War of the Rebellion: Serial 037 Page 0682 Mississippi, WEST TENNESSEE, ETC. Chapter XXXVI.

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stantly express their gratitude and happy disappointment in their treatment.

I send Lieutenant Whittle, seventy SECOND Illinois, with the steamer Luminary, in charge of captured prisoners, arms, cattle,&c. I also send by him curious piece of cannon manufactured at this place in 1861, and found concealed near the city.

The original object of this expedition will be fully accomplished in two or three days more, and I will await further orders.

I am, very respectfully, your obedient servant,

T. E. G. RANSOM,

Brigadier-General Volunteers.

Lieutenant Colonel W. T. CLARK,

Assistant Adjutant-General, SEVENTEENTH Army Corps.

JULY 15, 1863. -Skirmish on Forked Deer Creek, Tenn.

Report of Colonel Fielding Hurst, First WEST Tennessee Cavalry.

LA GRANGE, TENN., July 20, 1863.

SIR: I have the honor of submitting the following report:

In compliance with your order bearing date Jackson, Tenn., July 15, 1863, I proceeded with the regiment to Montezuma; thence to Purdy and Camden, where I ascertained the bridge across Big Hatchie River, near Bolivar, was destroyed. On leaving Jackson I marched up the Forked Deer 8 miles, and found the trail of 1,500 to 1,800 rebels, under Biffe, Forrest, and Newsom. They fled before us in great, destroying all the bridges the crossed on, giving me such difficulty in crossing steams in 40 miles travel that I found myself 10 or 12 miles in their rear without any hope of overtaking them this side of our lines.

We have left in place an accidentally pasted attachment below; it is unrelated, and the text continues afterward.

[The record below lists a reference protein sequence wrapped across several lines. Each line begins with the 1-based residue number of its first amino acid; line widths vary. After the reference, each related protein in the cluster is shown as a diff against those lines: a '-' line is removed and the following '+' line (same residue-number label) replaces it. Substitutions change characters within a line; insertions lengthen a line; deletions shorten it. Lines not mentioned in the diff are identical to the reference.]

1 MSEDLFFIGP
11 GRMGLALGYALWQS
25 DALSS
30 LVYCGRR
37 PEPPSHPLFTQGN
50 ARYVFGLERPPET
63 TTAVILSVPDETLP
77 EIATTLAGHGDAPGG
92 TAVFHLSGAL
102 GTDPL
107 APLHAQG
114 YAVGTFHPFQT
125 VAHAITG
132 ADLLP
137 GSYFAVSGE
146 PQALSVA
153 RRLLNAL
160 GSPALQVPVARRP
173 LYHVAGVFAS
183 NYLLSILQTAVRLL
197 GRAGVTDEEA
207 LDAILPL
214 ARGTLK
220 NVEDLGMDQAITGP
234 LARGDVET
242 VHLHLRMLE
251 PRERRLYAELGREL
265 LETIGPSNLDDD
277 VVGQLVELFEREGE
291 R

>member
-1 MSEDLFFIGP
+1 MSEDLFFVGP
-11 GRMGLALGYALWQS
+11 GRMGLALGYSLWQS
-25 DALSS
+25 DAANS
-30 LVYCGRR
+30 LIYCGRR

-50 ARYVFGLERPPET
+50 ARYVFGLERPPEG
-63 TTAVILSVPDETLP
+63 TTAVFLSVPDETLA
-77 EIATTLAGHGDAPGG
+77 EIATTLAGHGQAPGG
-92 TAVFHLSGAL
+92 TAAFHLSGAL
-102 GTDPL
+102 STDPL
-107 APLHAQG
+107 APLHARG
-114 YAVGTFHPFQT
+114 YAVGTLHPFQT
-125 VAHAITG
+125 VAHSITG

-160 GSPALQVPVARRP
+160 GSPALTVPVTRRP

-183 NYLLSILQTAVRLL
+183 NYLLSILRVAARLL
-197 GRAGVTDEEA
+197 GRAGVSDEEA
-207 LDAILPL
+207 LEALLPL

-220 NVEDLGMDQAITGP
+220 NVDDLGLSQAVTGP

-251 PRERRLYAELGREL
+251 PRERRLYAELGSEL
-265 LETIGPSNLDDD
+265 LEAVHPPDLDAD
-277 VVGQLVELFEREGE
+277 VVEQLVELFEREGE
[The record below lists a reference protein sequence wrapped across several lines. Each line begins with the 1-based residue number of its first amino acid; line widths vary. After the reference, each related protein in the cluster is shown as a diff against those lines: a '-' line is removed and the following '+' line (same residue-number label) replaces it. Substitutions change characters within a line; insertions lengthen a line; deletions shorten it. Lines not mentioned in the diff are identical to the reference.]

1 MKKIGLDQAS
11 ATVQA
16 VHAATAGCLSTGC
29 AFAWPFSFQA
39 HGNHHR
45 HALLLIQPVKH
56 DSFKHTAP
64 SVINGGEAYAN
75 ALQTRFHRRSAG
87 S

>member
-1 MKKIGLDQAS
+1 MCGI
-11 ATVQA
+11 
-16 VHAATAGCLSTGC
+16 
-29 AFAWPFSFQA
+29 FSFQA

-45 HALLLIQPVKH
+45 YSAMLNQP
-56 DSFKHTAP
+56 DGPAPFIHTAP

We took about 20 prisoners; paroled 8 and brought in 7. Some 5 or 6 fell back and made their escape, my rear guard being worn out with fatigue from hard marching and crossing steams by fording, swimming, &c.

I beg leave to state it as my belief that the entire rebel force which we met at Jackson fled by way of Shiloh in a badly torn up an demoralized condition, and could have been easily captured by a small force if thrown out from Corinth.

The prisoners all concur in stating that they were out of ammunition and low-spirited.

I am, very respectfully, your obedient servant,

FIELDING HURST,

Colonel, Commanding Regiment.

Colonel EDWARD HATCH,

Commanding SECOND Cavalry Brigade.

JULY 16-20, 1863. -Scout from Germantown, Tenn.

Report of Colonel La Fayette McCrillis, THIRD Illinois Cavalry,

commanding First Brigade, Cavalry DIVISION.

GERMANTOWN, July 20, 1863.

COLONEL: I have the honor to report that I left Germantown on the morning of the 16th instant with 250 men and two howitzers of the NINTH